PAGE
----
Disclaimer: ChurchPOP is not endorsing the "Padre Pio" film. This article is for informational purposes only.

The "Padre Pio" movie starring actor Shia LaBeouf released in the United States on June 2.

Shia LaBeouf, who portrays Padre Pio, director Abel Ferrara, and Br. Alex Rodriguez, OFM Cap., who plays Padre Pio's friend and confidant, all sat down with ChurchPOP English editor Jacqueline Burkepile for an interview.

The group discusses both the movie's meaning and Shia LaBeouf's spiritual transformation. Br. Alex Rodriguez also explains why the historical events in the movie actually led to Padre Pio receiving the stigmata.

LaBeouf concludes the interview by explaining why suffering is a true gift from Christ we are called to embrace.

Watch the Padre Pio movie interview below:

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Here's the text of the interview:

Jacqueline Burkepile: Abel, instead of focusing solely on Padre Pio, why did you tie in political turmoil occurring in Italy?

Abel Ferrara: "You know, the approach is we're making a documentary at this moment in time, in that place. There was the first free election in Italy, which triggered a horrible massacre, which in theory could/was the beginning of World War II. Those thirteen people were the first victims of 100 million who ended up dead.

"Padre Pio came to that town at that moment – the stigmata wasn't exactly in the moment of the massacre, but close enough that it all happened in the same place at the same time. It's not the parallel story – yeah he's a key member of that community, historically speaking."

Br. Alex Rodriguez, OFM Cap.: "Just to give it a brief background of the brothers at the time. The capuchins were more monastic, and in a sense that there were more in the Friary most of the time. I mean, they would go out and do things, but it wasn't the same as it is now.

"Pio, when he went to San Giovanni after being sick for so long...he was in charge of the seraphic college there at the Friary. He was in charge of the high school, basically, kids who were ready to enter the order after they graduated.

"So he didn't have much contact with people. I mean he did, but not in a way that you would see later on in his life. So he's coming into San Giovanni at during World War I, after World War I ends, and then during the social turmoil of San Giovanni Rotondo. So he is connected with it, but not as much as we know about him later on after he received the stigmata.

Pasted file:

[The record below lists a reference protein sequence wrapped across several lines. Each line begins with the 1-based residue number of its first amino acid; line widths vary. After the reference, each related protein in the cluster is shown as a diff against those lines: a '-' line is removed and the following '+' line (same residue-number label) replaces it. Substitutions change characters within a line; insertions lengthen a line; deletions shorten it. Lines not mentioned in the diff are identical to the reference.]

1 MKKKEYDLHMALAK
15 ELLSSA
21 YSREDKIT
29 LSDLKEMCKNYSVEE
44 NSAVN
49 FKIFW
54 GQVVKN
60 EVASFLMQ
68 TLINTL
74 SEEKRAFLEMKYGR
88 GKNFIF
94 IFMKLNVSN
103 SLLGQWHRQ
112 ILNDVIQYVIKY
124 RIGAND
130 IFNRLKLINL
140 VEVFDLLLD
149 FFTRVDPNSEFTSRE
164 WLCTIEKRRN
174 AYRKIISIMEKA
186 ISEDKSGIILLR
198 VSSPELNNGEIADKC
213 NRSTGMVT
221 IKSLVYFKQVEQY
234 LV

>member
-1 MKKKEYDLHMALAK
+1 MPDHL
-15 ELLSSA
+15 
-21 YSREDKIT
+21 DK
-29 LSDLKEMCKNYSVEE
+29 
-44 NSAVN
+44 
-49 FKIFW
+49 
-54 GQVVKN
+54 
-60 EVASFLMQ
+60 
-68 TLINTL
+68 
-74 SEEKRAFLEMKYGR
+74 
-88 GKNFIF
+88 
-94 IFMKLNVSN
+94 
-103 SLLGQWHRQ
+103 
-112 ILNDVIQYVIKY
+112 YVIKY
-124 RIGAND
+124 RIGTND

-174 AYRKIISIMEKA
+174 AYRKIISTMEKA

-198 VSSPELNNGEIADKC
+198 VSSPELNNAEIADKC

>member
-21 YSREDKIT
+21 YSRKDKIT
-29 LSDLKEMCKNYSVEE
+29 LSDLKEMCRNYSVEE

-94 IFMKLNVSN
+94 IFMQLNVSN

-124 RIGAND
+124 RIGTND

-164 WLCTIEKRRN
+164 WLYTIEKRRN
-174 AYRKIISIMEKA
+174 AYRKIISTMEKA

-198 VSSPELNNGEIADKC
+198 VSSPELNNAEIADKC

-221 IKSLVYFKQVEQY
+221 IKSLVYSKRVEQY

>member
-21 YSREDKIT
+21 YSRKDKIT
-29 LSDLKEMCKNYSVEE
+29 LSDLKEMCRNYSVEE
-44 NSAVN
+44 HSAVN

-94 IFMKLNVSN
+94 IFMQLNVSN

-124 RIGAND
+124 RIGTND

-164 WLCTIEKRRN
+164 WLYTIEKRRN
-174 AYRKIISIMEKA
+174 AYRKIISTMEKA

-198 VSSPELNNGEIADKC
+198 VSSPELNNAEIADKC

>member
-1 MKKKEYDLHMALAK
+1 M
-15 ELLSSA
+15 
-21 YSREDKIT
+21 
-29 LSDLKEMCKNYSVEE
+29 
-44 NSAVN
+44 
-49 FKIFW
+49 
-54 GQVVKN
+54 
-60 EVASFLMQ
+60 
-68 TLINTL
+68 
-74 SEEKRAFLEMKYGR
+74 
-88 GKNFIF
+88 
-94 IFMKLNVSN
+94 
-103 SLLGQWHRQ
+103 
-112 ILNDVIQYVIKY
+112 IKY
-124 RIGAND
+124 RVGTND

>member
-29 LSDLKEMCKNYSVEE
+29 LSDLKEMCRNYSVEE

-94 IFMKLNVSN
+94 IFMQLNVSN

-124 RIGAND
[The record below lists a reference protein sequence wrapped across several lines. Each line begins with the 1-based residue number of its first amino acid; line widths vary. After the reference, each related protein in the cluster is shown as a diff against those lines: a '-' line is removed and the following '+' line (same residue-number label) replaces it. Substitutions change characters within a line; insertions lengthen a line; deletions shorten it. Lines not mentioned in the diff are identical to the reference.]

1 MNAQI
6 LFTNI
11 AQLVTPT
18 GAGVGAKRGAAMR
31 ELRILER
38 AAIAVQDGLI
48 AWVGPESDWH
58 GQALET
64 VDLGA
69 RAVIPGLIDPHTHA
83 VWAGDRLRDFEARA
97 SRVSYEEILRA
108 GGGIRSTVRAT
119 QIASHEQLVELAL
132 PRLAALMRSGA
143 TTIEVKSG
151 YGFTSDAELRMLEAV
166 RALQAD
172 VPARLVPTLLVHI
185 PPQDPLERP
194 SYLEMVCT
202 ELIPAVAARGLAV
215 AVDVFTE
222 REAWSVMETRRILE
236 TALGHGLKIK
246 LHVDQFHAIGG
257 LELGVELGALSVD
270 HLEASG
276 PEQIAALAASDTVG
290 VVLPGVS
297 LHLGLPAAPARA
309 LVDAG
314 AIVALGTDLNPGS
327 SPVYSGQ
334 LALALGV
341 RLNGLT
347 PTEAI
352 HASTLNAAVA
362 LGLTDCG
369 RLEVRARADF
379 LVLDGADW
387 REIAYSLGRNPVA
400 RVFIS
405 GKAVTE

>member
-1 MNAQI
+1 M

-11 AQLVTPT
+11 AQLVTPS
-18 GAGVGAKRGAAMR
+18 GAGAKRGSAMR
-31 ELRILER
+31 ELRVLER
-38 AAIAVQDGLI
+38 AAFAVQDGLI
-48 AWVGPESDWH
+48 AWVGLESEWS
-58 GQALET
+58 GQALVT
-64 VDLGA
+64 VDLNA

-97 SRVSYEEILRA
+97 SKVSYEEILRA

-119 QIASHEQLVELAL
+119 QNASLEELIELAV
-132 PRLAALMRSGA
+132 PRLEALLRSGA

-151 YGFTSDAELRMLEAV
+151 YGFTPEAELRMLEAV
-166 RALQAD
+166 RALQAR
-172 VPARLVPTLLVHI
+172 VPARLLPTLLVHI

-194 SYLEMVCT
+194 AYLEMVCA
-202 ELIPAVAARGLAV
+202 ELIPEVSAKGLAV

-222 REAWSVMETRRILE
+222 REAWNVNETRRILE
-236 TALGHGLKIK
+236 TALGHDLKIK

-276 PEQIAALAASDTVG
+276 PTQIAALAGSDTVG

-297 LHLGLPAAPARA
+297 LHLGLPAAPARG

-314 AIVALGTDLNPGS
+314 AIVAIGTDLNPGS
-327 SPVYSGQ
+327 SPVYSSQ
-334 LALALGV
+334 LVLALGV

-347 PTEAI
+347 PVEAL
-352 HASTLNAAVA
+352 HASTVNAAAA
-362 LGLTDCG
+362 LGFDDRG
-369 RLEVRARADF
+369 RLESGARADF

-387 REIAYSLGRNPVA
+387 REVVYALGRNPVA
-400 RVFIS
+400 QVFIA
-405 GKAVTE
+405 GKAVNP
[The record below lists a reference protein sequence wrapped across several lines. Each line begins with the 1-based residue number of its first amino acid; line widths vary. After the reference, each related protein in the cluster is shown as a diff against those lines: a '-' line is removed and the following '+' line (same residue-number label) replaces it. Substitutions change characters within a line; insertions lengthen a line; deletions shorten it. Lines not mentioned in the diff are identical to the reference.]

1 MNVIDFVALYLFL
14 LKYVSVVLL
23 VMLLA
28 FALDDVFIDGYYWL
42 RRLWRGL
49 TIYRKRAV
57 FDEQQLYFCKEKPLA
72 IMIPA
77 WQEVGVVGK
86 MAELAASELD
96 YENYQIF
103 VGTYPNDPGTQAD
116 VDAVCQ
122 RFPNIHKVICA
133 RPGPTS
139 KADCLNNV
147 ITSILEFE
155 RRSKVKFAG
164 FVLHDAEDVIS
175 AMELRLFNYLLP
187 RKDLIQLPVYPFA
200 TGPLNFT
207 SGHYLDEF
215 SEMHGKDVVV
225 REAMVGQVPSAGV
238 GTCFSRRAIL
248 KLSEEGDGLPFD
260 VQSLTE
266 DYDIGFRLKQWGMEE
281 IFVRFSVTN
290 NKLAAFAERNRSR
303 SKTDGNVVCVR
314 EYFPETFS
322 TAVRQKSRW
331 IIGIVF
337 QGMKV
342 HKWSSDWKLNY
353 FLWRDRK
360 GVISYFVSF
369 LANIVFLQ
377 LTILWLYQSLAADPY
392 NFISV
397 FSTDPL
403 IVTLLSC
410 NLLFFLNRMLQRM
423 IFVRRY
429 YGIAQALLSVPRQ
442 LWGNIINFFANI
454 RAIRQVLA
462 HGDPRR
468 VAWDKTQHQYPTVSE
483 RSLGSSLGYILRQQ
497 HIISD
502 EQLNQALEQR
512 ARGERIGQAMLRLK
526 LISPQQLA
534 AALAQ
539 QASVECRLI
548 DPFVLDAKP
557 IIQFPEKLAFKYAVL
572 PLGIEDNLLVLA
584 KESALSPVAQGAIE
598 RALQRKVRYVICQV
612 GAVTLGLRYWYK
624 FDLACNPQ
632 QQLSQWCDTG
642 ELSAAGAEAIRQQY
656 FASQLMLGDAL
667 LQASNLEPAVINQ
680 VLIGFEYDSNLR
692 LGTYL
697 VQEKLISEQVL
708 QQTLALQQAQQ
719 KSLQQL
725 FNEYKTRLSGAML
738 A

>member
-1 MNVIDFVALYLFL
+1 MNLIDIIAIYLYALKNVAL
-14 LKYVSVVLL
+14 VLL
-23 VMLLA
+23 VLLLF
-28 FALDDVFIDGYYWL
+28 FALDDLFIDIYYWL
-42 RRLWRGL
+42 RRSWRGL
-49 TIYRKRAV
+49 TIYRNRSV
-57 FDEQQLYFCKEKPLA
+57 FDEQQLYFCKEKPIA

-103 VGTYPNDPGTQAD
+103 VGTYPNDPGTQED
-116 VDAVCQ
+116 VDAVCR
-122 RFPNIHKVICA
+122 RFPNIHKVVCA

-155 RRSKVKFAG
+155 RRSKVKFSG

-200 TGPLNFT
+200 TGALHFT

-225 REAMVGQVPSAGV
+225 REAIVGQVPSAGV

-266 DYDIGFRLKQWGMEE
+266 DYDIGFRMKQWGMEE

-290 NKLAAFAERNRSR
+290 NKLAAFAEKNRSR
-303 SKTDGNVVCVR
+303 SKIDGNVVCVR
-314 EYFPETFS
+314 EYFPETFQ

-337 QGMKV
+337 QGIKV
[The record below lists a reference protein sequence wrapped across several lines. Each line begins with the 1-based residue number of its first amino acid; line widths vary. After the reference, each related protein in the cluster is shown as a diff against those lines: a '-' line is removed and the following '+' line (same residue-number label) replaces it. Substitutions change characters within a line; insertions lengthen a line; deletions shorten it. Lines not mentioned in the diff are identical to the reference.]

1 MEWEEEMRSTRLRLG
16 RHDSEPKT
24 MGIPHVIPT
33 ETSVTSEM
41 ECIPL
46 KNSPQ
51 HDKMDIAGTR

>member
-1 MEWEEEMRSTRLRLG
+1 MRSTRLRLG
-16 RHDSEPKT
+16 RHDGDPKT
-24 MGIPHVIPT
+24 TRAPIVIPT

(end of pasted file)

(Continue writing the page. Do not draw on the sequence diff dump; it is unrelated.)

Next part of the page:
"The movie is showing historically mostly accurate - like he comes to know these people slowly. Hearing their confessions, the Mass, hearing about the turmoil, etc.

In the middle of all this, the movie also acknowledges that Satan is the one influencing all these problems: World War I, social politics, and problems in San Giovanni.

"So Pio is experiencing that three worlds: the human side of things, the devil, and then God. Historically speaking, even though it's it seems like it's two different stories sometimes, really like it's like an introduction to why he received the stigmata, and then later on his other ministries that he did."

Jacqueline: Shia, everyone knows that you went through spiritual growth – a total transformation. Where were you in your faith when you filmed the movie?

Shia LaBeouf: "At that point of filming I had already been with Alex and the brothers in San Lorenzo for probably four months. Then when we shipped out, we just moved into a Benedictine monastery, so then you're with them every day. It's even more cloistered; it's even more prayerful.

"When you're in that situation when you got an all-access pass to Catholicism, it's very hard not to get wrapped up in the goings-on. I felt an enormous peace. You know, usually, when you film a movie it's completely neurotic. I didn't have that. I really didn't. I didn't have the kind of the same kind of neurosis and fear that pervades my system when I'm filming a movie normally. I felt an enormous peace and an invite to do good work it was always easy. It was unbelievably easy.

"Even the hard stuff just felt easy. It just came so readily. It just was so available. We didn't do many takes, and Abel's the kind of director who lets you float, play jazz, and find it, he lets you fail your way into something special.

"It was one of the greatest working situations I'd ever been in. Even the crazy stuff, even the heavy stuff. And all the pressure just kind of melted away because I would just look over to my shoulder.

"Everybody else in the movie is religious. They are religious. They are in the order. So it's really easy to get lost and wrapped up in the salvific nature of their lifestyles. Every meal was with the religious. We pray before every meal. I was going to sleep next door to Alex. We would talk smack and then giggle a little bit. Pray together and call it a night. Wake up, talk smack, pray together, giggle a little bit, and eat breakfast. We ship off in the same car.

"It wasn't like my off time was filled with crew talk. Like you usually get on a movie where in between takes you're talking to the crew about what are you going to buy your family for Christmas, and did you watch the game last night. It wasn't that. We were almost cloistered on the set. You know, they'd bring us to set, we'd film, and then we'd go away back into the house and get back into the lifestyle--the swing of things in there. Benedictines are even more cloistered than the Franciscans.